Adapting these abilities for human use might be crucial to future projects such as long-term space flight. An expedition to Mars, for instance, could take months or up to nearly a year to reach its destination.

"If we're going to have long duration [space flight] missions, we're going to have to be thinking about things like slowing down metabolic processes for energetics, for the aging process itself, and trying to apply what we can from other animals — stealing some of their techniques basically," said Zehr.

Think about it

As Zehr writes, Steve Rogers wasn't a world-class genius before he became Captain America — but he did have heart and integrity.

The enhancements, however, accelerated his mind as well as his body.

"He's thought of as being very tactically smart when it comes to battle and strategy," said Zehr. He noted, however, that Batman, a.k.a. the world's greatest detective, probably ranks higher on fans' ranked lists of comic book geniuses.

Chasing Captain America: How Advances in Science, Engineering and Biotechnology Will Produce a Superhuman (ECW Press)

A recent experiment may seem even wilder than Cap's origin story. In 2014, neurologists implanted test tube-grown human brain matter into the mice of brains — giving them half-mouse, half-human grey matter.

The affected mice scored higher on multiple memory and cognitive tests than regular mice, such as running mazes.

Zehr also floated the possibility of implanting the memories of animals into humans, possibly granting them portions of the animal's knowledge, skills and ability. It's a real-life version of Neo learning kung-fu via download in the Matrix.

He estimates that some form of animal-hybrid stem cell procedures similar to the human-mouse brain experiment could become a reality in 10 to 15 years – but we probably won't see full-on memory implantation until 10 to 20 years from now.

Is it ethical?

According to Zehr's research, several aspects of the super-soldier formula may be only a few years or decades away from reality. But just as importantly to him is the question of whether it would be ethical to follow Captain America's blueprint at all.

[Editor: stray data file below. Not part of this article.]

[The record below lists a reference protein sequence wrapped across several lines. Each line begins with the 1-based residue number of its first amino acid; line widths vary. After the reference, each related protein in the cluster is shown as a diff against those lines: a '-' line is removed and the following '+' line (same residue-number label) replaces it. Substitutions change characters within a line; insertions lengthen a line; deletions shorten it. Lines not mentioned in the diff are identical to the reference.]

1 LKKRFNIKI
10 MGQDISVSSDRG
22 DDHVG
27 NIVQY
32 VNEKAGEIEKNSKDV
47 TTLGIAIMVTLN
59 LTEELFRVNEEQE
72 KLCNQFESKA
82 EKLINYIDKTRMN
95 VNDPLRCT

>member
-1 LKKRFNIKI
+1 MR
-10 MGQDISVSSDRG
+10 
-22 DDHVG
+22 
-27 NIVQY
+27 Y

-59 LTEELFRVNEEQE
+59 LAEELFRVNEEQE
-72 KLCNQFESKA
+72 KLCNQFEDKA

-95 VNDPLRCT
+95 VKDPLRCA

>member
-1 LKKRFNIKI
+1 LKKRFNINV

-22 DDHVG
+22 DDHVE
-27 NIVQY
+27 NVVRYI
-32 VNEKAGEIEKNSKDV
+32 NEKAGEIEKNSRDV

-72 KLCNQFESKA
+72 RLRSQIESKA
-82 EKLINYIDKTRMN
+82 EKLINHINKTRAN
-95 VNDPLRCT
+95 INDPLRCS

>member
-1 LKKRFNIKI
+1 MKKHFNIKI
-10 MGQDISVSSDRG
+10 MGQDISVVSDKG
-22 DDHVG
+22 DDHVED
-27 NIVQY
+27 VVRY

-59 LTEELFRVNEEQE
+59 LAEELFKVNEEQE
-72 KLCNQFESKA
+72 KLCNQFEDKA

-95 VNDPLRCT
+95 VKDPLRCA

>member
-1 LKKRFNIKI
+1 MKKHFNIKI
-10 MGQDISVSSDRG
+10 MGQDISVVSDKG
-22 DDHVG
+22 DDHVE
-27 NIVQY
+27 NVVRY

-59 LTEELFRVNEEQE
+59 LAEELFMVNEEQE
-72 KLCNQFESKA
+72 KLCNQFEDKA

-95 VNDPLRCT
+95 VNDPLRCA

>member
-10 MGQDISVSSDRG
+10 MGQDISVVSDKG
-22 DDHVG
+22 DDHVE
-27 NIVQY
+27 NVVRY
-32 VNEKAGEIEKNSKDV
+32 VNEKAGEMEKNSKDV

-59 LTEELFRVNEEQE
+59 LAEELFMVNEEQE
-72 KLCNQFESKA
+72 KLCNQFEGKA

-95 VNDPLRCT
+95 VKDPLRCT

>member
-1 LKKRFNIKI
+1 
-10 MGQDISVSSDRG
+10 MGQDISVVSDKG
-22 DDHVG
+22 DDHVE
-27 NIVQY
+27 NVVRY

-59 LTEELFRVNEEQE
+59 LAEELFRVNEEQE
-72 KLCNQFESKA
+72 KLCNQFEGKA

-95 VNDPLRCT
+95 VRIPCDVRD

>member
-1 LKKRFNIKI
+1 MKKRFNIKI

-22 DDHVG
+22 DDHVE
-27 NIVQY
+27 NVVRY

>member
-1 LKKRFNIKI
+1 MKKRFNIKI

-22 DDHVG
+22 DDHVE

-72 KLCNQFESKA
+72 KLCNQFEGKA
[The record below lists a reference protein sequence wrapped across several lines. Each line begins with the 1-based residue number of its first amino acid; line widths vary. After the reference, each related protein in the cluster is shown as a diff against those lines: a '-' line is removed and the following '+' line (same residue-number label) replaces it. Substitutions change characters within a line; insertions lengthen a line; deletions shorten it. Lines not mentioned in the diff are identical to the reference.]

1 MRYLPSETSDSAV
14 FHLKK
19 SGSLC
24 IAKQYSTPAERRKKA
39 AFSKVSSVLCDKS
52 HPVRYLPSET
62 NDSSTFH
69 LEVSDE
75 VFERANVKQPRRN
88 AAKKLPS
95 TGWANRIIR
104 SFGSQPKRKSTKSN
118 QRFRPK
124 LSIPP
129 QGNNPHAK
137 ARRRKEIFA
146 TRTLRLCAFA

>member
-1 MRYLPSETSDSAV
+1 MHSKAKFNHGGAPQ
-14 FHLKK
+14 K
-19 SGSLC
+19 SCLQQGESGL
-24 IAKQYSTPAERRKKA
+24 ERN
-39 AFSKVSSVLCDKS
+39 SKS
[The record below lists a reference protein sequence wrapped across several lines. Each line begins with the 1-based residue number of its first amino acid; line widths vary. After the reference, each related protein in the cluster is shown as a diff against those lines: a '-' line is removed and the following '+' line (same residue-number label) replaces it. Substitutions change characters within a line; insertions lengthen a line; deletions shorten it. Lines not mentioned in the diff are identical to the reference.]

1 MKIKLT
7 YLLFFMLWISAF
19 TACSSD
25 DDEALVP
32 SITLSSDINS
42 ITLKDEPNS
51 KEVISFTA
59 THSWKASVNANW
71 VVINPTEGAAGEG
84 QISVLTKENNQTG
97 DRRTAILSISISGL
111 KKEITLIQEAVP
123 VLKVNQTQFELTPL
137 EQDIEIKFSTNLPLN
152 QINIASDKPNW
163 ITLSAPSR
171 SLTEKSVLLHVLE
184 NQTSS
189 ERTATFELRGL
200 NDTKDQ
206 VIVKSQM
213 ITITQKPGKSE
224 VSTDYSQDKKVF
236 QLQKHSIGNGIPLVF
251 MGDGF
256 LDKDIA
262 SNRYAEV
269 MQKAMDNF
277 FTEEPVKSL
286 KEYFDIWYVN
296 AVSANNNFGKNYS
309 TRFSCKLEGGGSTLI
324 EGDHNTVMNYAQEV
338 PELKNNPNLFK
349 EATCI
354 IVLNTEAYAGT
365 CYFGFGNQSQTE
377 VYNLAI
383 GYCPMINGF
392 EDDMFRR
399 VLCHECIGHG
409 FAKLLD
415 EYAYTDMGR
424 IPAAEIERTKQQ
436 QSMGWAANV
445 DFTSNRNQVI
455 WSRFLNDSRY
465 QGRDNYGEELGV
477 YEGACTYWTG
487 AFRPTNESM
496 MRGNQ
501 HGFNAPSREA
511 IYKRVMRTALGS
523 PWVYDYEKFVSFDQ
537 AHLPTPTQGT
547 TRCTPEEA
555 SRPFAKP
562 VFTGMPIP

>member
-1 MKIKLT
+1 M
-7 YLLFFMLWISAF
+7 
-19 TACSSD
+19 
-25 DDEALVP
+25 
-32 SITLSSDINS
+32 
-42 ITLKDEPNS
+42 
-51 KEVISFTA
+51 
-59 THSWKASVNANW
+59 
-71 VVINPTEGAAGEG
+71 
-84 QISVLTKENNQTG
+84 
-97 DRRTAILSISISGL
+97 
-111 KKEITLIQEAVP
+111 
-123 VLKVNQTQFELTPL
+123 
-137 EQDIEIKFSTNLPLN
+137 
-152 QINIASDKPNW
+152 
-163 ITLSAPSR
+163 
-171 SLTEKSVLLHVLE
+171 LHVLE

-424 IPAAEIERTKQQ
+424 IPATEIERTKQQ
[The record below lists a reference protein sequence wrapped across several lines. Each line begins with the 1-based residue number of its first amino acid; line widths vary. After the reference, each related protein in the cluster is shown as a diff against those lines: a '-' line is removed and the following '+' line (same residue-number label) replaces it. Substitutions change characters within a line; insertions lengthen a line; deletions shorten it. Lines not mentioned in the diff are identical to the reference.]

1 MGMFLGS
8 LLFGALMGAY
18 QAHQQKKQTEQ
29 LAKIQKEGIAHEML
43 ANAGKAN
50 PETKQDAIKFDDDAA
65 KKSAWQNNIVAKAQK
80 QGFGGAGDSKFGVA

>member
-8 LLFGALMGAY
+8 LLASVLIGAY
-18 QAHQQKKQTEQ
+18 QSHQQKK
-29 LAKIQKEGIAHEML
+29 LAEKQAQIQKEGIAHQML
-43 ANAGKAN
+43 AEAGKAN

"We're not the first species who has the power in their own hands to modify out biology to move towards becoming a different species. Is that OK? I don't know," he said. "I don't think that's for one person to decide. That's for our whole society to think about."

In a healthy human, every aspect of one's physiology is in equilibrium. This is known as homeostasis. Supercharging any one factor beyond natural levels could destabilize the rest of the body.

A 13-foot Captain America statue is revealed during a dedication ceremony at Prospect Park in Brooklyn, New York on August 10, 2016. Marvel unveiled the bronze statue of the superhero in honor of Captain America's 75th anniversary. (Angela Weiss/AFP/Getty Images)

Furthermore, it's hard to predict just what kinds of side effects would arise if all of these treatments or enhancements were administered to a single subject, all at once. An attempt at creating Captain America could just as soon create Dr. Frankenstein's creature.

"It's pretty crippling actually — the kinds of things that happen," he says of the potential damage these experiments could currently wreak on the human body.

He suggested that it might be more feasible to create an Avengers-like team where each member is given a single enhancement rather than try to give one person the full suite.

"Here's your one [member] where we've done muscle strength enhancement. Here's the other person where we've got longevity enhancement. Here's this other person where we've got memory and computational enhancement," he said.

He urges that the scientific community should have a more open dialogue with others to figure out the best applications of research for the benefit of all.

"Our knowledge of scientists has no value unless other people are aware of what we do and are engaged in the discussion and know all about it and can contribute to it," he said.

What would it take to make a superhero like Captain America? (Ben Shannon/CBC)